“If you look at the one that’s most at issue here, and that’s the bulk metadata program, there’s no indication, unless I’m proved wrong later, that that program, which collects vast amounts of domestic data, domestic telephony data, contributed to information about this particular plot,” he said.

The disagreement highlighted the growing debate over the domestic versus international component of the NSA’s data collection efforts, an issue that has become increasingly convoluted in controversies surrounding the agency.

There are two communication intercept programs in particular that have come under scrutiny in the wake of leaks by former NSA contractor Edward Snowden, both of which operate under different provisions of U.S. law.

The collection of the telephone records was authorized by the secretive Foreign Intelligence Surveillance Court under Section 215 of the Patriot Act, which allows the collection of business records without a subpoena. In early June, Snowden revealed that the Foreign Surveillance Intelligence Court had secretly ordered a Verizon subsidiary to provide the NSA on a daily business the metadata for all of its cell phone accounts, the first confirmation that the NSA was collecting records on millions of U.S. cell phones.

A second program was authorized under a separate law, Section 702 of the Foreign Intelligence Surveillance Act. Under that program the NSA collects data on Internet traffic that moves through nine Internet companies, including Facebook and Yahoo. NSA has insisted that only data about accounts outside the United States is collected.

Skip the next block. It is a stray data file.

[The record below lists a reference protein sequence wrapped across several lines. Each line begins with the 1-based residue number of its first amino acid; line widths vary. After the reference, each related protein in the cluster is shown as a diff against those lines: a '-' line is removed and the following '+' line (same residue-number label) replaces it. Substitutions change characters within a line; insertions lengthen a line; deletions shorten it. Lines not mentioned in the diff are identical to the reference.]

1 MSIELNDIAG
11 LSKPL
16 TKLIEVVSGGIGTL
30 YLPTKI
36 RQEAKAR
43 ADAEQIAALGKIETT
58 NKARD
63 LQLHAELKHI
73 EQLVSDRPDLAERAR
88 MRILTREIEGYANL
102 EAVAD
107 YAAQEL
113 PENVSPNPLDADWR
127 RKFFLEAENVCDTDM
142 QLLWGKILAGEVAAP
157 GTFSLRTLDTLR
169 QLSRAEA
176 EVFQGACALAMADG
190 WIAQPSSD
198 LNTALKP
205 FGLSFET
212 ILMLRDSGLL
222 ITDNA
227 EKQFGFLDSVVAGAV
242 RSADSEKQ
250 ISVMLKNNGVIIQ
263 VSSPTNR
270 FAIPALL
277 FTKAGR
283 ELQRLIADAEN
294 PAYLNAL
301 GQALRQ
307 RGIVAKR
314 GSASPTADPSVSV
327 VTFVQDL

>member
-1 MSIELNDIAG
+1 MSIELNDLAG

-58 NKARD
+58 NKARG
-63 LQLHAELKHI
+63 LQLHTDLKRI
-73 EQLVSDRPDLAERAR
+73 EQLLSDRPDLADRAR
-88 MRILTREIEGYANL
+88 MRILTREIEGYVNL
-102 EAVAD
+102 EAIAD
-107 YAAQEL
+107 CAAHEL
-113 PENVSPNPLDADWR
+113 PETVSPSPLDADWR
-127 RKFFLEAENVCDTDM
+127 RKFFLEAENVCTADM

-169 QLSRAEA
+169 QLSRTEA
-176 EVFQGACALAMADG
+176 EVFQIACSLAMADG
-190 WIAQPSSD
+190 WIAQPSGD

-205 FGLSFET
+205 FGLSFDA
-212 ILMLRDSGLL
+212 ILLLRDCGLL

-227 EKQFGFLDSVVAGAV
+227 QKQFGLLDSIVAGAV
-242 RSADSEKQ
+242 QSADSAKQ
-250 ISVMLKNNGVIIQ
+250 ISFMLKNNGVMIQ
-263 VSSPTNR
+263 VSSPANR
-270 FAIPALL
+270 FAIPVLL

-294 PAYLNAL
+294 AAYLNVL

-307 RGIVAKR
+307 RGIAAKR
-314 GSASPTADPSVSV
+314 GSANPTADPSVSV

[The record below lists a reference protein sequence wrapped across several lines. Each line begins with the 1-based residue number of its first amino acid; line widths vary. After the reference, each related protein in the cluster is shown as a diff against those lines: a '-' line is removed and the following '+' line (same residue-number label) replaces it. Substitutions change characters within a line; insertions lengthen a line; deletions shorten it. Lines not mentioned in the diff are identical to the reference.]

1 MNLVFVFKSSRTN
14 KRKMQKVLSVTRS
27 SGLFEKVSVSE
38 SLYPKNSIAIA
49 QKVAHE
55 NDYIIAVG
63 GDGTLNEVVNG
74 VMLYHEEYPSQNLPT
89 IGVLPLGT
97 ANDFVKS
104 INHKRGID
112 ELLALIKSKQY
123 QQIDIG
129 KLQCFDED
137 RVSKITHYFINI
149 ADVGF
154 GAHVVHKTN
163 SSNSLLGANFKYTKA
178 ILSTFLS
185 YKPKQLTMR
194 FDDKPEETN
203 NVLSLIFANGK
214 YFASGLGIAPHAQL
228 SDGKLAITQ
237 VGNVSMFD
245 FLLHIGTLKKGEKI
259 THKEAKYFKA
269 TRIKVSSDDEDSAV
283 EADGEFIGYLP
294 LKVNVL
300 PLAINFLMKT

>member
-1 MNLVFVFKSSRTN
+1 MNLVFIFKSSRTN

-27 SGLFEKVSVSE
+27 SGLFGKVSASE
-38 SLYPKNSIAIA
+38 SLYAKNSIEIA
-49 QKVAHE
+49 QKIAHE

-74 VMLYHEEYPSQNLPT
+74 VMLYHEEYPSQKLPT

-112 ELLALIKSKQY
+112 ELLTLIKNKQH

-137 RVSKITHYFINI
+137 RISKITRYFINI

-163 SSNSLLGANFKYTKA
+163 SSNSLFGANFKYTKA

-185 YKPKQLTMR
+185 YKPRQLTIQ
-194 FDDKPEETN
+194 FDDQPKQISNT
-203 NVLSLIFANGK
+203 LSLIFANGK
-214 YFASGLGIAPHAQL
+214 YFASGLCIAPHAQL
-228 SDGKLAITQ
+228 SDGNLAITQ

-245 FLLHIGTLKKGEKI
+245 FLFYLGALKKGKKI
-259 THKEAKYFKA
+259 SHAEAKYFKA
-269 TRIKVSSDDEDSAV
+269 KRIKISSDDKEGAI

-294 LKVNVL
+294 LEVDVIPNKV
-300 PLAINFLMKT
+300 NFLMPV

Obama administration officials have struggled in recent weeks to clearly articulate how successful either program has been in thwarting terror plots in the face of open skepticism by some members of Congress. Instead, officials told the Senate Judiciary Committee on Wednesday that individual successes of the programs are impossible to determine.

“That’s a very difficult question to answer in so much that it’s not necessarily how these programs work. That’s actually not how these programs work,” NSA Deputy Director John Inglis said when asked how many terror plots the telephone metadata programs had been critical in identifying. “What happens is you simply have a range of tools at your disposal.”

The distinction between the two programs has become an important part of the NSA debate as more and more lawmakers have proposed legislation to reform the agency’s practices when it comes to domestic metadata collection.

“Do we need to collect all of the phone records of all of the people living in America for five years so that if we’re going to target one particular person we’re ready to jump on it?” Senate Assistant Majority Leader Richard Durbin, D-Ill, asked on NBC’s “Meet the Press.”

Last week, Durbin inserted a provision into a defense spending bill that would require the NSA to detail how many Americans had been affected by the collection of phone records, how much it cost NSA to collect and store those records, and to list any specific plots that had been thwarted by those records. The Appropriations Committee approved the provision and it the Senate will consider the legislation when it reconvenes in September.